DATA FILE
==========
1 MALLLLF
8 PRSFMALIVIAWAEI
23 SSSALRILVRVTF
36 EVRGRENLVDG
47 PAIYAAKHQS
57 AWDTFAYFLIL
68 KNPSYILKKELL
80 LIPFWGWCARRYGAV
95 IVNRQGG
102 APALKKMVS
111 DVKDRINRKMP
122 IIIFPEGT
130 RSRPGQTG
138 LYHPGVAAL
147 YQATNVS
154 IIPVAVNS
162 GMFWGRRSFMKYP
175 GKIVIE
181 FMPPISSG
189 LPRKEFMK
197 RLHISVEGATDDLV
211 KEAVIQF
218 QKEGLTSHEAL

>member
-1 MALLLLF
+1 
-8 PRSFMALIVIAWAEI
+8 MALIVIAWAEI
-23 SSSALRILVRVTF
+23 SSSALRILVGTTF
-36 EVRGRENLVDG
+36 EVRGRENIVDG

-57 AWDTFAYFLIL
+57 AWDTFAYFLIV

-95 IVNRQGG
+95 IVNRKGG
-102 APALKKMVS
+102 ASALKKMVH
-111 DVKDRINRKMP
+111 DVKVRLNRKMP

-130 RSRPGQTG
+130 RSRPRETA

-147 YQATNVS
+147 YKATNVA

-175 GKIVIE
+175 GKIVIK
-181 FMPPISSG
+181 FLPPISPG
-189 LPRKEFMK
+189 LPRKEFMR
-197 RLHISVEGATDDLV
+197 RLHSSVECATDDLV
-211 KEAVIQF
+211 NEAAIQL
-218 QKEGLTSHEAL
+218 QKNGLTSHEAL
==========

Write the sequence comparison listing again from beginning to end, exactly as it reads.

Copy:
1 MALLLLF
8 PRSFMALIVIAWAEI
23 SSSALRILVRVTF
36 EVRGRENLVDG
47 PAIYAAKHQS
57 AWDTFAYFLIL
68 KNPSYILKKELL
80 LIPFWGWCARRYGAV
95 IVNRQGG
102 APALKKMVS
111 DVKDRINRKMP
122 IIIFPEGT
130 RSRPGQTG
138 LYHPGVAAL
147 YQATNVS
154 IIPVAVNS
162 GMFWGRRSFMKYP
175 GKIVIE
181 FMPPISSG
189 LPRKEFMK
197 RLHISVEGATDDLV
211 KEAVIQF
218 QKEGLTSHEAL

>member
-1 MALLLLF
+1 
-8 PRSFMALIVIAWAEI
+8 MALIVIAWAEI
-23 SSSALRILVRVTF
+23 SSSALRILVGTTF
-36 EVRGRENLVDG
+36 EVRGRENIVDG

-57 AWDTFAYFLIL
+57 AWDTFAYFLIV

-95 IVNRQGG
+95 IVNRKGG
-102 APALKKMVS
+102 ASALKKMVH
-111 DVKDRINRKMP
+111 DVKVRLNRKMP

-130 RSRPGQTG
+130 RSRPRETA

-147 YQATNVS
+147 YKATNVA

-175 GKIVIE
+175 GKIVIK
-181 FMPPISSG
+181 FLPPISPG
-189 LPRKEFMK
+189 LPRKEFMR
-197 RLHISVEGATDDLV
+197 RLHSSVECATDDLV
-211 KEAVIQF
+211 NEAAIQL
-218 QKEGLTSHEAL
+218 QKNGLTSHEAL